Unsurprisingly, individual differences in prosociality resembled a bell-shaped curve, with a few extremely High-Pros, a few extremely Low-Pros, and most people in between. The most important result of the study was a high correlation (about 0.7) between the prosociality of the individual and the prosociality of the individual’s social environment. Very simply, those who gave also tended to receive, which is the basic requirement for prosocial behaviors to survive in a Darwinian world.

As with all statistical correlations, there were exceptions to the rule. Some people on the High-Pro side of the bell curve gave without getting and some on the Low-Pro side got without giving. However, the High-Pros were able to benefit from each other enough to offset the occasional depredation of Low-Pros. That was the meaning of the high correlation between the prosociality of the individual and the prosociality of the individual’s social environment.

Lest you think that Low-Pros are bad people, imagine that you are a High-Pro with the bad luck of being surrounded by Low-Pros. What are your options? First, you can try to leave if you can. Second, you can try to convert your Low-Pro partners into High-Pros. Third, you can defensively turn off your own prosociality, in which case you will become a Low-Pro, at least for the time being. Fourth, you can remain a High-Pro and suffer the consequences. While the low end of the bell curve might include some social predators, it also includes people who have defensively switched their prosociality to the “off” position under conditions that would probably make us do the same. Have sympathy for the Low-Pro. What’s needed for them and for everyone is to provide a social environment that makes it safe to be a High-Pro, which is exactly what PROSOCIAL strives to do.

The maps of the city of Binghamton that emerged from this research were riveting to the eye. They showed a mosaic of patches representing neighborhoods in which most of the students were High-Pro (dark) or Low-Pro (light).

On a scale where an individual can score between 0 and 100 on prosociality,  neighborhoods could differ by as many as 50 points. To me, these maps looked a lot like the distribution maps of a species such as a plant—dark patches where it is abundant and light patches where it is rare. If we were conservation biologists who wanted to increase the abundance of the species, we would reason that the light patches lack the right growth conditions for the plant and we would work to provide the growth conditions. The maps were helping me to see that a human behavioral strategy such as prosociality is like a biological species. It has a “distribution and abundance” in modern life based on selection pressures. True, what’s evolving is not genes but behavioral options in flexible individuals, but the evolutionary dynamics are much the same.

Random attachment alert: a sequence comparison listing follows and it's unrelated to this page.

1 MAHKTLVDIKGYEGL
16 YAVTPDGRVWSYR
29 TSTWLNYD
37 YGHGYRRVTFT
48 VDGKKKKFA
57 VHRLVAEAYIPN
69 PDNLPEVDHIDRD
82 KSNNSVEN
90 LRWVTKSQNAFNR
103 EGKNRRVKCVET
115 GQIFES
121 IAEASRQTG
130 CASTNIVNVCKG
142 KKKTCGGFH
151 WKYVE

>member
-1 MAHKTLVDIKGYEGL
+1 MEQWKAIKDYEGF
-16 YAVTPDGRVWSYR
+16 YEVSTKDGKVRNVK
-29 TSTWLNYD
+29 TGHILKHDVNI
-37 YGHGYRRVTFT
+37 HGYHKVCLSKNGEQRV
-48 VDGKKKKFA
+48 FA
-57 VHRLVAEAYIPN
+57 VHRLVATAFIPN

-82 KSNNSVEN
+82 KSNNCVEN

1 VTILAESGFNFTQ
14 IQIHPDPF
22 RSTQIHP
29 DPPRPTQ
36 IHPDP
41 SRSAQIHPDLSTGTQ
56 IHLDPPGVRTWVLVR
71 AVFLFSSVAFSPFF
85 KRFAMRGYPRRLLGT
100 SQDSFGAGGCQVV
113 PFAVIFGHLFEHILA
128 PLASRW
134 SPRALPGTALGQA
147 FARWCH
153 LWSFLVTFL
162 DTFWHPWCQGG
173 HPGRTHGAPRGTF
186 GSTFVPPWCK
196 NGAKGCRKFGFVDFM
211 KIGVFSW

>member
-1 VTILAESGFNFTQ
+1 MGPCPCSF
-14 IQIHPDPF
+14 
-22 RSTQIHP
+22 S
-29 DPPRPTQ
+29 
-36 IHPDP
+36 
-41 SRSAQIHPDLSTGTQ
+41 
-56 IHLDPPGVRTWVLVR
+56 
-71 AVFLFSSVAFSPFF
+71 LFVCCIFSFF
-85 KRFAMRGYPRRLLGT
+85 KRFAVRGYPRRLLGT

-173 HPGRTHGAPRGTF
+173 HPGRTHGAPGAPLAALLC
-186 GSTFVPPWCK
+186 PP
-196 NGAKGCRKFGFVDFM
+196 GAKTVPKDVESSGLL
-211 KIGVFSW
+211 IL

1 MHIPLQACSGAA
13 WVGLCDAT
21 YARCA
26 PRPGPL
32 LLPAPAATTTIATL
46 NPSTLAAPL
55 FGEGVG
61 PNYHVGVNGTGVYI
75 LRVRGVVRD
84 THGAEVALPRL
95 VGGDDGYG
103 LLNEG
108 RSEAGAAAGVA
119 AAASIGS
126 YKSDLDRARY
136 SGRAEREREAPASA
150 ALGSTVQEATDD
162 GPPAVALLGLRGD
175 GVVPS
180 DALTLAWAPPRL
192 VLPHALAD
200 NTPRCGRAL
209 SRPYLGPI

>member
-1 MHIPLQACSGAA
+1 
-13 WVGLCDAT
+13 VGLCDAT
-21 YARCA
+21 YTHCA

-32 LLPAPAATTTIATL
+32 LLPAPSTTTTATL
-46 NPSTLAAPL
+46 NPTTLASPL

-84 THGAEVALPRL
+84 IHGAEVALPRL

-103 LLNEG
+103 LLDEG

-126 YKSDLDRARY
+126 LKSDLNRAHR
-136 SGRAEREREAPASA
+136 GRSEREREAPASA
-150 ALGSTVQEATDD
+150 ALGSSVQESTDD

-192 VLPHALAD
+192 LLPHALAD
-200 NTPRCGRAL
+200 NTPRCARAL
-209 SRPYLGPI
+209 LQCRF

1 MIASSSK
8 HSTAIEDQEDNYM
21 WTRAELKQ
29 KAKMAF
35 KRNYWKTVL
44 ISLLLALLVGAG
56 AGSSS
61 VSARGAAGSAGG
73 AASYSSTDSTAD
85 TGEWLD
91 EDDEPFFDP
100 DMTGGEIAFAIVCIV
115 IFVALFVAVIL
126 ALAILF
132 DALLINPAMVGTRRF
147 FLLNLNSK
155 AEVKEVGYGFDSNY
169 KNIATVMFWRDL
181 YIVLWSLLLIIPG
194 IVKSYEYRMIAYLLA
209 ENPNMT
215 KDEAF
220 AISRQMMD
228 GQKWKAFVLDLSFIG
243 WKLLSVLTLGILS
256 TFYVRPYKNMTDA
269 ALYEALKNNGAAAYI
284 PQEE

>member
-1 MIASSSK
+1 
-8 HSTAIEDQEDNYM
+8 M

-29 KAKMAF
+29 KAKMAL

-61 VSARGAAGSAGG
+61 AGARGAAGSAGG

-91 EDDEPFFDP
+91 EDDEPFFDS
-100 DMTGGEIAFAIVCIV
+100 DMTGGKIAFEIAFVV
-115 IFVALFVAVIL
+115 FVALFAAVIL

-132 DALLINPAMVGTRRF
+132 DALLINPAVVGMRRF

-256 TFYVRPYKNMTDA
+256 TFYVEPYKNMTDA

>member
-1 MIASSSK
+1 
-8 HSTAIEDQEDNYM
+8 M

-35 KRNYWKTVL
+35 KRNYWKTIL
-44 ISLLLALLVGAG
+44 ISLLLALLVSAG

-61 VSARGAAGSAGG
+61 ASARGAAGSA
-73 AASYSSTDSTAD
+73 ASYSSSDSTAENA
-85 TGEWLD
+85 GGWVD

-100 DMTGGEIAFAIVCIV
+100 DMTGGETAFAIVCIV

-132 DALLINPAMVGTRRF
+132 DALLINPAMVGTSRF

Once I completed this first study I was hooked. Studying prosociality in the real world was all I wanted to do. I proudly called my new line of research the Binghamton Neighborhood Project. Then two things happened in rapid order. First, I began to meet other scientists who had been playing this game a lot longer than I had.  Second, I had the opportunity to create a think tank that would enable me to play the game anywhere in the world, not just my hometown of Binghamton, New York.

The scientists I came to know included Tony Biglan, Steve Hayes, and Dennis Embry. They hailed from disciplines that I had never heard of before, such as Prevention Science and Contextual Behavioral Science. Whatever they called themselves, they and their colleagues were very good at “evolving” prosociality in the real world at scales ranging from individuals (e.g., psychotherapy), small groups (e.g., school classrooms), and large populations (e.g., the campaign against smoking). At first I wondered if I had anything to offer, but they were as excited by my evolutionary perspective as I was by their practical accomplishments. We began to refer to ourselves affectionately as The Four Amigos.